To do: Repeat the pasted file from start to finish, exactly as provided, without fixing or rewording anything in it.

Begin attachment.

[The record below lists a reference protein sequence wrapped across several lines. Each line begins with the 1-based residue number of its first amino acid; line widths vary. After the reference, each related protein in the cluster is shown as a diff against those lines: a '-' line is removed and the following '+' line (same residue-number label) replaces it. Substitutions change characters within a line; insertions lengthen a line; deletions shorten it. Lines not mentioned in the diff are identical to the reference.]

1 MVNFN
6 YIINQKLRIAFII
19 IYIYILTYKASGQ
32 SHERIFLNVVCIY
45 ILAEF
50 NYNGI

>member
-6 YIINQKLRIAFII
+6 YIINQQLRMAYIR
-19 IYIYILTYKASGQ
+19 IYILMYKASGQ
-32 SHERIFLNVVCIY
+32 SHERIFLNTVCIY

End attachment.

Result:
[The record below lists a reference protein sequence wrapped across several lines. Each line begins with the 1-based residue number of its first amino acid; line widths vary. After the reference, each related protein in the cluster is shown as a diff against those lines: a '-' line is removed and the following '+' line (same residue-number label) replaces it. Substitutions change characters within a line; insertions lengthen a line; deletions shorten it. Lines not mentioned in the diff are identical to the reference.]

1 MVNFN
6 YIINQKLRIAFII
19 IYIYILTYKASGQ
32 SHERIFLNVVCIY
45 ILAEF
50 NYNGI

>member
-6 YIINQKLRIAFII
+6 YIINQQLRMAYIR
-19 IYIYILTYKASGQ
+19 IYILMYKASGQ
-32 SHERIFLNVVCIY
+32 SHERIFLNTVCIY